Unseen Japan

The Japan You Don't Learn About in Anime.

Noah Oskow

Noah Oskow is a professional Japanese translator and interpreter who holds a BA in East Asian Languages and Cultures. He has lived, studied and worked in Japan for nearly seven years, including two years studying at Sophia University in Tokyo and four years teaching English on the JET Program in rural Fukushima Prefecture. His experiences with language learning and historical and cultural studies as well as his extensive experience in world travel have lead to appearances at speaking events and popular podcasts. Noah is currently working on his Masters Degree in Global Studies at Leipzig University in Germany.

Red Square, Moscow.

How The Kremlin Saved Kurosawa

By Noah Oskow  ·  April 19, 2019 • Tagged with film, movies, akira kurosawa, russia, culture

Japanese film maestro Akira Kurosawa was at his lowest point - and then the Soviets stepped in.

Japanese lighthouse on Sakhalin (a.k.k. Karafuto)

Karafuto: Japan's Lost Prefecture

By Noah Oskow  ·  April 03, 2019 • Tagged with history, hokkaido, sakhalin, russia, meiji, russo-japanese war, WWII, indigenous, ainu

The story of how, for a brief period of time, an island controlled by Russia became an official part of Japan.

Russia, Japan, and Sakhalin/Karafuto

Sakhalin Island: Japan's Final Frontier

By Noah Oskow  ·  March 25, 2019 • Tagged with history, hokkaido, sakhalin, tokugawa, russia, meiji, indigenous, ainu

How Japan's discovery of a large northern island devastated the island's native population - and how Japan lost control when Russia muscled in.

Samurai on horses

The Fall of Ezo, Japan's "Samurai Democracy"

By Noah Oskow  ·  March 04, 2019 • Tagged with history, hokkaido, tokugawa, samurai, meiji, meiji restoration, war

How Japan's samurai resistance fell to the pressure of history - and how its founder went from hatred traitor to respected leader.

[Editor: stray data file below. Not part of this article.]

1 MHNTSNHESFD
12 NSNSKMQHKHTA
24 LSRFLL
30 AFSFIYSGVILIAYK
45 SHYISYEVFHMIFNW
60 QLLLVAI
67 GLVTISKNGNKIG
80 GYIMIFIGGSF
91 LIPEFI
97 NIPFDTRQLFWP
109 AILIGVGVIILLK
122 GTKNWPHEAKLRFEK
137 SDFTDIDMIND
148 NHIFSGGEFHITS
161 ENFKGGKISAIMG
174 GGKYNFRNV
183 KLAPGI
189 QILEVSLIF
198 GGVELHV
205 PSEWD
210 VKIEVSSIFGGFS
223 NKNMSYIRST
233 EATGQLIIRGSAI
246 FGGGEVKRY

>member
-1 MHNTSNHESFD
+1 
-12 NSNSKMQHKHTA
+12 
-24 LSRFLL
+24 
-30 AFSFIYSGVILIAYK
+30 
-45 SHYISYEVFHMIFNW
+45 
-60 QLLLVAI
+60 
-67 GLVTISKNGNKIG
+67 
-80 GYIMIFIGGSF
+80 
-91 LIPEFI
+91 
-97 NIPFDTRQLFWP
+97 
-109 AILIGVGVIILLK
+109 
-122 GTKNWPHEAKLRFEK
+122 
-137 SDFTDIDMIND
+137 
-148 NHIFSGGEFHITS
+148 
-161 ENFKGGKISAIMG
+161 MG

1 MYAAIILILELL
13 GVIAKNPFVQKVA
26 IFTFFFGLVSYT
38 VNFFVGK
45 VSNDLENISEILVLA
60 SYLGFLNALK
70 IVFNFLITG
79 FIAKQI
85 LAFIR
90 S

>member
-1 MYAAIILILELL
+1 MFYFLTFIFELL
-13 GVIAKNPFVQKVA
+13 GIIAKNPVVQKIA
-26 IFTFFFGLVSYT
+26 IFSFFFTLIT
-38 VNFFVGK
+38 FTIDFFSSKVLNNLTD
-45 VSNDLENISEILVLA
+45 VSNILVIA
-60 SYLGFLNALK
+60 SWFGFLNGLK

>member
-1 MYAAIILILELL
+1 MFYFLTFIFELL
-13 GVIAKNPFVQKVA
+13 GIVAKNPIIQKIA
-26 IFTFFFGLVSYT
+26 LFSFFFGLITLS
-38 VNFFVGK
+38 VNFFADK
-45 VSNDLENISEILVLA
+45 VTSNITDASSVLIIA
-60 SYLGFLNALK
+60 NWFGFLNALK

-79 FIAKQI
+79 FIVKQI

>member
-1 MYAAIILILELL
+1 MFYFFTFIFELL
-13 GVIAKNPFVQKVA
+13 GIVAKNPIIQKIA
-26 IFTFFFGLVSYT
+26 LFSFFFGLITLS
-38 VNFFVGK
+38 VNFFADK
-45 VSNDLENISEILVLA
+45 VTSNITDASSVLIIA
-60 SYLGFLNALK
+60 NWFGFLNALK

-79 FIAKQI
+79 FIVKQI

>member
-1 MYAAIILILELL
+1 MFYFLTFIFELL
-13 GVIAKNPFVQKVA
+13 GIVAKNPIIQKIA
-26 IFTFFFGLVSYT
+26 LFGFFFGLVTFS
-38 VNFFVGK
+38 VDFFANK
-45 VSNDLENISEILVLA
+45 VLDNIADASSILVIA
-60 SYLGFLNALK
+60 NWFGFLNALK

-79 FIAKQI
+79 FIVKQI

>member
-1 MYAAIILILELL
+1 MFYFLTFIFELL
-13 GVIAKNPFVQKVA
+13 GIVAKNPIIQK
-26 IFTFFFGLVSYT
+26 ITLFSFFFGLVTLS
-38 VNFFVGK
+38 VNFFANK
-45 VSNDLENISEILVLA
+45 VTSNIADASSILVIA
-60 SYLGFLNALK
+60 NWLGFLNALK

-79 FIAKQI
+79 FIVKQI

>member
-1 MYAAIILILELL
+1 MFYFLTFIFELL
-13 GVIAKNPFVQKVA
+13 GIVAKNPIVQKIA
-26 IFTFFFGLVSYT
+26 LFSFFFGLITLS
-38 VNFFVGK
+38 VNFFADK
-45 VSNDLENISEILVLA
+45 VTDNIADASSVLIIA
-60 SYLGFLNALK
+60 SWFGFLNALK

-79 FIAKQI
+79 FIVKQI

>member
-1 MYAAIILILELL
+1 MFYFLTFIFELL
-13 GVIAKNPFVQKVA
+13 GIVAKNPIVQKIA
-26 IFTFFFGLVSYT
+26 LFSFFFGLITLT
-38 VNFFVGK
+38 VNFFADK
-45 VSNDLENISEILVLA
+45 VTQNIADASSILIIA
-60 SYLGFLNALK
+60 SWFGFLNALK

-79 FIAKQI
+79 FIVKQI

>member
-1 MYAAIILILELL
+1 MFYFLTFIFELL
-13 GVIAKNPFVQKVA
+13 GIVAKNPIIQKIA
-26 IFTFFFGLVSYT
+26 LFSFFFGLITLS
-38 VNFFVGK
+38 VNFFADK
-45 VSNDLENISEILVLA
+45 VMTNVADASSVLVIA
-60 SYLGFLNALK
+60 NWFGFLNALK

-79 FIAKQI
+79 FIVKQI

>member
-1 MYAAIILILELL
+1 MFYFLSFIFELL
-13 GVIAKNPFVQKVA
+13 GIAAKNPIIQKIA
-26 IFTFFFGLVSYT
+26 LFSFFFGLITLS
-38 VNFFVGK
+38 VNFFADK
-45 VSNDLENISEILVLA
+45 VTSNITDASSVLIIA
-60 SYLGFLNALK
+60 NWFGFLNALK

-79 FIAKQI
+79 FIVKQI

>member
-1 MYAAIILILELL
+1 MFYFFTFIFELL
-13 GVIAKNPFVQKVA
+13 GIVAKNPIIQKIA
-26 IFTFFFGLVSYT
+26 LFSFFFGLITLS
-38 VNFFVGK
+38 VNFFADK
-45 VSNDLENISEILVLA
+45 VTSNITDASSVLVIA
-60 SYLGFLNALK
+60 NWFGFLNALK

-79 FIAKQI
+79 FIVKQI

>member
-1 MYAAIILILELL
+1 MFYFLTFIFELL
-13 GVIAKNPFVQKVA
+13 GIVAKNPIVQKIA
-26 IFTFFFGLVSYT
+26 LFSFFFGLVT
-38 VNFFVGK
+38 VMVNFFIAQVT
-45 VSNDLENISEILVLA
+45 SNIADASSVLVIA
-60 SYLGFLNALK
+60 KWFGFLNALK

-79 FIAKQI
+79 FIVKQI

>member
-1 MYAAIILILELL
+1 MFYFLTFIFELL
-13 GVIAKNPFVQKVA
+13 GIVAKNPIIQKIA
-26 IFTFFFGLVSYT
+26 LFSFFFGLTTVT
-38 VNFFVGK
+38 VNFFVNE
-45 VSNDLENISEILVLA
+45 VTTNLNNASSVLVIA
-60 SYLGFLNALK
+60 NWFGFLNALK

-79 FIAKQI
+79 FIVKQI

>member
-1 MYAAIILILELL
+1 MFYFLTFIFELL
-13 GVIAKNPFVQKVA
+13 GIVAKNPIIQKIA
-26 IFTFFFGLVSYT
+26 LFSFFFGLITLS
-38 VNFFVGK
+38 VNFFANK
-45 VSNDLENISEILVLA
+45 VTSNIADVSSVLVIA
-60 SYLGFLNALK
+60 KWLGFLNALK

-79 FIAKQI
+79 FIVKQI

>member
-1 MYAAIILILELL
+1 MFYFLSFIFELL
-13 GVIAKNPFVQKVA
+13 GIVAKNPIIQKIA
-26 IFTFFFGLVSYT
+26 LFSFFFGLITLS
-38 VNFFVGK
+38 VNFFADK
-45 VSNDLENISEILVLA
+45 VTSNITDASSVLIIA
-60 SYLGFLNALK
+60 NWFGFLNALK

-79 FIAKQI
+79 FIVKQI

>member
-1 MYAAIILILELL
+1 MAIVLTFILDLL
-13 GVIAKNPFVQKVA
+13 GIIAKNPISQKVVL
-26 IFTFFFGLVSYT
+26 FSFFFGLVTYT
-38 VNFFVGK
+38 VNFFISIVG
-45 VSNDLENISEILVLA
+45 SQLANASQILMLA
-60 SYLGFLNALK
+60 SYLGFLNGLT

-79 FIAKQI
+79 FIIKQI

Samurai on a horse

The Last Samurai: Enomoto Takeaki and the Warrior Democracy of Ezo

By Noah Oskow  ·  February 20, 2019 • Tagged with history, hokkaido, tokugawa, samurai, meiji, meiji restoration, war

The story of the samurai who fought the rise of modern Japan to the end - and who, when all else failed, founded his own nation-state.


The Colonization of Hokkaido: How a "Foreign" Frontier Became Japan

By Noah Oskow  ·  February 13, 2019 • Tagged with history, hokkaido, ainu, colonization, meiji era, edo

How a mysterious frontier island peopled by "barbarians" became one of the four main islands of Japan - and how the original inhabitants suffered as a result.

Japan on the waves

When Japan Ruled the Waves: The Forgotten Colonies of Micronesia

By Noah Oskow  ·  January 02, 2019 • Tagged with micronesia, nanyo, colonization, meiji, WWI, WWII, palau, germany, immigration

How Japan defeated the German Empire in World War I and ruled over Micronesia for three decades - before it all came crashing down.

The epic tale of the return of the Japanese-Brazilians to Japan

Conflicted Homecoming: How the Japanese-Brazilians Returned to Japan

By Noah Oskow  ·  December 03, 2018 • Tagged with immigration, brazil, economic miracle, 1980s, 1990s, nikkei, dekasegi, economy

The epic tale of the 300,000 cousins the Japanese welcomed home from Brazil and insisted they needed - until they suddenly didn't.

The epic tale of the Japanese who immigrated to Brazil

The Japanese Who Came to Call Brazil Home

By Noah Oskow  ·  November 13, 2018 • Tagged with history, immigration, brazil, japan, world war ii, meiji, nikkei

Why are there so many Brazilian-Japanese in Japan? The answer goes back to the Meiji era, and the government's need to get rid of its own citizens.